False statements on resident sports fishing licenses presistent on Peninsula

Lying for fish

The Alaska Wildlife Troopers have charged more than a handful of individuals for lying on their sportfishing licenses since late October and offenders thinking they avoided detection may soon find themselves in trouble, as troopers address suspicious cases throughout the winter.


“It keeps the troopers busy during the wintertime,” said wildlife trooper Sgt. Paul McConnell. “We’re so busy in July that we’ll write the names of suspicious people down and put them on the backburner, and then the real investigations start when things slow down.”

False statements on resident sportfishing license leading to charges levied by troopers are prevalent on the Kenai Peninsula. They include lesser to more serious offenses, and some cases reach the Alaska Court System. The pervasiveness of lying for more fish concerns one user group, which fears expulsion from the area’s popular waterways.

Resources are limited during the fishing and hunting seasons. Commercial fishing begins in June, and the king runs begin shortly thereafter. Dipnetters inundate the Peninsula within a month, and the build-up of users continues until fall, McConnell said. That’s when troopers follow paper trails and discover offenders, he said.

Each trooper handles 50 to 100 cases involving false statements on sportfishing licenses during the winter. About five investigations out of every 50 result in charges, McConnell said.

Troopers issued fewer false-statement citations this year than they did during the past two years. So far, in 2012, they have issued 235 citations. Troopers issued 264 citations in 2011 and 310 in 2010.

They will continue to issue citations throughout the winter.

A more common and less serious offense involves individuals who buy licenses early. For example, a person moves to Alaska in June then applies for a residential sports fishing license in September, claiming residency in the state for more than a year. This crime is generally committed to avoid a non-resident fee, McConnell said.

Individuals claiming residency within two or more states, and then hunting and fishing in both of those states is a more serious crime, he said. Dual residency crimes results in fines and suspended jail time.

On Oct. 25, wildlife troopers charged an Anchorage man after an investigation revealed the man claimed more than a year of residency when he had been in Alaska for only 10 days. Ty Sakurada, who arrived in Alaska on July 12, also purchased a 2012 hunting and trapping license.

Wildlife troopers issued Sakurada two $310 citations for the licenses and a summons to the Kenai court for taking 48 personal use salmon, according to an online trooper dispatch.

They also recently charged another two individuals for not meeting residency requirements before purchasing resident sports fishing licenses. The charges were handed down Nov. 25 and 26, according to another dispatch.

McConnell said the problem “certainly seems to be prevalent on the Kenai Peninsula.”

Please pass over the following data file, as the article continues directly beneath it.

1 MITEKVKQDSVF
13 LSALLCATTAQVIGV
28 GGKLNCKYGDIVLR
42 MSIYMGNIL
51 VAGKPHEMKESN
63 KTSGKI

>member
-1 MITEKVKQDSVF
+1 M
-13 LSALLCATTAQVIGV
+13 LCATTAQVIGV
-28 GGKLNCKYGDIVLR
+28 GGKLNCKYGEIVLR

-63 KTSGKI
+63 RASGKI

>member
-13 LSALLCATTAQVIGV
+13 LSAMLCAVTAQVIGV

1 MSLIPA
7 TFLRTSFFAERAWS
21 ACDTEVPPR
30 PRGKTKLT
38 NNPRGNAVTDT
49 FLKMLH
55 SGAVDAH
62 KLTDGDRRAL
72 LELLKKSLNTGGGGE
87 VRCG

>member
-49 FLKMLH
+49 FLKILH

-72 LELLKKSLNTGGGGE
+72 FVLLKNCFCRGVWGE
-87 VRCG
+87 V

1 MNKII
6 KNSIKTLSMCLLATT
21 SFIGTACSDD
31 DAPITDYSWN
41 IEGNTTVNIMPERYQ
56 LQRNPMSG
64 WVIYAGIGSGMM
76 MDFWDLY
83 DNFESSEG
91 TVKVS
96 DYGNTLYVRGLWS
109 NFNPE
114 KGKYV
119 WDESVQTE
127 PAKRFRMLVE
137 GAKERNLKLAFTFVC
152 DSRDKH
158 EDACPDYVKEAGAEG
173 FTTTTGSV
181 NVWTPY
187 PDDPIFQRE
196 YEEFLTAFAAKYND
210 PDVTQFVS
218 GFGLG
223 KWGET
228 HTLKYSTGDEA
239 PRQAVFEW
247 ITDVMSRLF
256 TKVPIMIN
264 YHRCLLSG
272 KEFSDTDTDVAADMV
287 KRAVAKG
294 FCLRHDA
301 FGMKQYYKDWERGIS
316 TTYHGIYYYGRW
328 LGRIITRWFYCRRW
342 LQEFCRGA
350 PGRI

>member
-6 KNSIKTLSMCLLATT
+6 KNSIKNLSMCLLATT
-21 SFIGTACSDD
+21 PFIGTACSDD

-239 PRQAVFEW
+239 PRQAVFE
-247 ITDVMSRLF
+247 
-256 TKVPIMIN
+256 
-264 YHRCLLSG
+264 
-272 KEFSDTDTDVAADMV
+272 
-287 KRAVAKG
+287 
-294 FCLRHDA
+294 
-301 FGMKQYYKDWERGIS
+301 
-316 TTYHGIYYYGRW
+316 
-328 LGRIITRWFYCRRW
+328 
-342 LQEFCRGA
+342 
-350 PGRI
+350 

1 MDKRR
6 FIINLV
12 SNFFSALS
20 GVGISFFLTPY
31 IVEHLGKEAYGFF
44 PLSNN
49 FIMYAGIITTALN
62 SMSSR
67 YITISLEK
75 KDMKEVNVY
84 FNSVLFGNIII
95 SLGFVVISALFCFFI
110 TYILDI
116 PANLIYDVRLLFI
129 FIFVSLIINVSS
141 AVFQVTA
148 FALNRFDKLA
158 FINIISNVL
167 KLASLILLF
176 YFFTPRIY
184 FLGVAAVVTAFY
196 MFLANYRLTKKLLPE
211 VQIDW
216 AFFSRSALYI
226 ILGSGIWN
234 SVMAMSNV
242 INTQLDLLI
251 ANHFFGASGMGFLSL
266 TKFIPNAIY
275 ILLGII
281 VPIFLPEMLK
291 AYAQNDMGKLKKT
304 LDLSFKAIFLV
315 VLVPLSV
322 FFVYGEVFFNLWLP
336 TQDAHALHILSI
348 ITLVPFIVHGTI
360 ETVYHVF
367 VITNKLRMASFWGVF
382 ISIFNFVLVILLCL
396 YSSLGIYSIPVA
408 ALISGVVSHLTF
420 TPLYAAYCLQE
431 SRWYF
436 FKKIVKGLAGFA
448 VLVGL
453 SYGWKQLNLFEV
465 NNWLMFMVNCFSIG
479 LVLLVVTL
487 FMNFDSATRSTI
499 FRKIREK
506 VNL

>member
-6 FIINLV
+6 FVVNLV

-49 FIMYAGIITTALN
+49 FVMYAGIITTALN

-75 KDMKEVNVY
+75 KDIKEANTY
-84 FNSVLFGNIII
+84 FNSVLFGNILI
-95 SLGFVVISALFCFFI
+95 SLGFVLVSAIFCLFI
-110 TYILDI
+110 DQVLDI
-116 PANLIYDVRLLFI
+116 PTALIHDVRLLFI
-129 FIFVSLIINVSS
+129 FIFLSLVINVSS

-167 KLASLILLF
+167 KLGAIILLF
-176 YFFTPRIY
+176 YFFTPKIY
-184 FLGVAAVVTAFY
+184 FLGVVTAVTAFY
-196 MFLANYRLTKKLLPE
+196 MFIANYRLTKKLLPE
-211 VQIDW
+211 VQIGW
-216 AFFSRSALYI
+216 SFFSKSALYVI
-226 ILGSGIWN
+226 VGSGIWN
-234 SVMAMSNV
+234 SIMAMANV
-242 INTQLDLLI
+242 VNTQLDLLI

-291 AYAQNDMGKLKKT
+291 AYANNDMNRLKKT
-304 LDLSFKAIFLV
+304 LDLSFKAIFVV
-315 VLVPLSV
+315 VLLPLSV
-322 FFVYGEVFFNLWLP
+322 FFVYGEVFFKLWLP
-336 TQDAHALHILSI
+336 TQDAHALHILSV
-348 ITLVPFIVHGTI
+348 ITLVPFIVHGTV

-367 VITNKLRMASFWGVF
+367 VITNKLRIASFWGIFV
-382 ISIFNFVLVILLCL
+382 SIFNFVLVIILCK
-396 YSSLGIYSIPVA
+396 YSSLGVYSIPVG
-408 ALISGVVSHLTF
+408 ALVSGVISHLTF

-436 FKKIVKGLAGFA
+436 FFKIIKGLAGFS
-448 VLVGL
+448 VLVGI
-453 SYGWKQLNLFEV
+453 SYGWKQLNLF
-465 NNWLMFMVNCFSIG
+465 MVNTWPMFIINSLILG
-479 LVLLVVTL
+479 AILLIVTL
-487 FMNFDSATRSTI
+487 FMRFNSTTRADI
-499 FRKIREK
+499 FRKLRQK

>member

“And I think it has a lot to do with the area’s summertime sports fisheries and the accessibility,” he said.

McConnell has worked as a wildlife trooper for 16 years at posts in Fairbanks, Cordova and Palmer before coming to the Peninsula. He said the area seems to have more issues with lying about residency than any other place he has worked.

Troopers enforce residential requirements for numerous types of licenses around the state, and people are motivated to avoid costs of licensure, said Lt. Bernard Chastain in Anchorage. He said the Peninsula is a busy spot with more wildlife troopers than other areas of the state, which could explain the higher number of offenders.

Ken Federico, president of the South Central Alaska Dipnetters Association, said he believes the majority of the Peninsula’s users follow the law while the remainder does not; they are motivated by greed, he said.

“And I’m talking sports fishing, dipnetting and hunting — all of them,” he said. “There’ll always be that percentage that breaks the law until they get caught.”

People have told Federico outright that they catch their limit on the river, go home, change clothes and return to catch another batch of fish. These stories infuriate him, he said, but he recognizes troopers’ resources are stretched thin and cannot be around all the time.

Two things have the potential to kill dipnetting, Federico said. Habitat degradation or further restrictions due to a rise in the number of people not following the rules.

Users can help by keeping an eye on others and self-policing.

“I’m constantly throwing out emails, telling our members if they see a lawbreaker to call the authorities,” Federico said. “A lot of the times the troopers don’t respond. I know they can’t, especially in June or July. So, I can’t blame them unless they get more funding and the same issues persist.”

All Alaskans should enjoy the state’s natural resources, he said.

Spotting non-residents remains difficult, and so does prosecution of those offenders. The state statute allows people to be gone from the state and remain residents.

“There are plenty of them who look like they don’t live here, but they’re not outside of the law or for some other reason we cannot prosecute them,” McConnell said.

But the troopers have a number of pending cases, including one with a total of 28 separate charges, he said.

Jerzy Shedlock can be reached at jerzy.shedlock@peninsulaclarion.com.


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